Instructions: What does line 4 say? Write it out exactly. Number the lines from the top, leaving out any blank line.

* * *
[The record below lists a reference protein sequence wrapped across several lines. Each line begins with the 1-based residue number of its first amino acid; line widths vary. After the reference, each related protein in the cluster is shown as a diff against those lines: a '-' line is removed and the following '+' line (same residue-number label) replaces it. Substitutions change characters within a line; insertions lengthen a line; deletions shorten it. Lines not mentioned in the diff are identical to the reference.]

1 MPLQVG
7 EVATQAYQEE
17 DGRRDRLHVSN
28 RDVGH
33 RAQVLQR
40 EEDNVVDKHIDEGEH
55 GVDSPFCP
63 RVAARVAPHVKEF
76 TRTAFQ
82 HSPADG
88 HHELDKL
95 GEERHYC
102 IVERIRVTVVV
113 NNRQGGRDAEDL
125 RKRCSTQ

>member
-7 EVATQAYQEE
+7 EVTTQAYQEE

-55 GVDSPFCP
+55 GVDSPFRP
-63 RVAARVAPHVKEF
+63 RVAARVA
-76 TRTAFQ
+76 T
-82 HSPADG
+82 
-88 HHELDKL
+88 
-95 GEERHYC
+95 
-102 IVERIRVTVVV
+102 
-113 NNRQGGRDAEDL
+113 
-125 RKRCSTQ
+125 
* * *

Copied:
17 DGRRDRLHVSN